Life on a predominantly mountainous island has had a huge effect on Japanese cuisine.
The rough terrain and the vastness of the surrounding sea forced the people of Japan to get creative with their food. The most abundant and easily available source of nutrients was, naturally, fish.
Today, Japanese cookbooks contain thousands of ways to prepare fish. There’s a sea of knowledge out there, and plenty to explore.
Before you jump headfirst into the tasty and diverse world of Japanese cuisine, take a moment to understand the basics of staple foods like rice and fish.
Common Types of Fish in Japanese Cuisine
Salmon – Sake (鮭)
If you come across a platter of sashimi, chances are that salmon are among the top delicacies on it. The bright orange flesh of this highly esteemed fish is very flavorful and healthy, so it’s one of the most commonly consumed fish in Japan.
Besides eating it raw, Japanese people also prepare salmon by cooking, grilling, roasting, and frying. Fillets are most commonly used.
Tuna – Maguro (鮪)
Tuna is a large fish on top of the food chain. The sea giant feeds on sardines and squid.
You can find 7 kinds of tuna in Japanese shops – but the most popular are Bluefin and Bigeye tuna. Known for its dominant flavor, tuna is prepared in many ways but it’s primarily served in sushi and on sashimi platters.
Saury – Sanma (秋刀魚)
Also known by the name mackerel pike, saury is a middle-sized fish that grows substantially in the fall. At its biggest, it reaches up to 40 cm and its fat content peaks. For that reason, the Japanese consider saury a fall specialty, when they eat it grilled whole.
Willow leaf – Shishamo (柳葉魚)
This fish, native to Hokkaido, is an anadromous species – it lives in saltwater, but like salmon and trout, it migrates from the ocean into freshwater to spawn. It gets its name from its elongated shape, which resembles the long, delicate leaves of a willow tree.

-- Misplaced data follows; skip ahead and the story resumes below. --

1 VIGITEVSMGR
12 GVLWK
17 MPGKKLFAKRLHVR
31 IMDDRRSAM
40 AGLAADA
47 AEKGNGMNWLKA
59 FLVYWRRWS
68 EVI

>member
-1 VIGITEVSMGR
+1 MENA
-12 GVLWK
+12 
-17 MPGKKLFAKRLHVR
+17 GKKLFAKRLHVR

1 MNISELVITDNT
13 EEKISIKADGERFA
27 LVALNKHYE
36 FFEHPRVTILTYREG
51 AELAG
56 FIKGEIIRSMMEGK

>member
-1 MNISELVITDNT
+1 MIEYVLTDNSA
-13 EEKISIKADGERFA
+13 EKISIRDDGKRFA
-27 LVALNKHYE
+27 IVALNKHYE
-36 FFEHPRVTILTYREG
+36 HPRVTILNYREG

This is a smaller kind of fish that typically reaches about 15 cm in length. Most Japanese recipes call for grilling or frying the fish whole with roe. In fact, many people consider the roe the most delicious part of the shishamo fish.
Yellowtail – Buri (鰤)
Also known as amberjack, the yellowtail fish is frequently eaten raw or cooked with soy sauce and mirin. Combined with daikon, it makes a tasty stew. This is a large fish that can grow bigger than 1 meter in length. It’s revered for its soft-textured meat and moderate fat content.
Mackerel – Saba (鯖)
Saba is one of the many kinds of fish that fall under the umbrella term mackerel. Also known as Pacific mackerel, saba is a middle-sized fish that’s typically 30 cm long.
Saba is perhaps the cheapest kind of fish you can find in Japanese stores. Despite its low price point, it’s very healthy, tasty, and loved by many. It’s very oily, has a rich taste, and it’s a great source of omega-3 fatty acids.
Eel – Unagi (鰻)
If you visited Japan, chances are you came across restaurants with a very simple sign at the front – う – the Japanese letter U. This simple sign won’t mean much to a visitor, but all Japanese people know exactly what it signifies: a restaurant that specializes in tasty Unagi dishes.
Unagi is a freshwater eel, frequently eaten with kabayaki sauce. The traditional way of preparing this specialty is grilling over charcoal. It’s not easy to make, but it’s well worth the effort.
Japanese people believe eating this dish helps you withstand heat, so it’s a delicacy many people crave in the summer.
How to choose the right fish for the recipe?
There are plenty of amazing Japanese recipes that you can make at home, even if you buy fish locally. Choosing the right kind of fish won’t be hard, with the exception of species that are endemic to Japan.
However, sometimes you might need to substitute one kind of fish for another, or you might want to experiment with recipes. Here are a couple of things to keep in mind:
- In general, large fish are good to eat raw. That includes tuna, prawn, squid, sea bream, young yellowtail, sea bass, and flounder.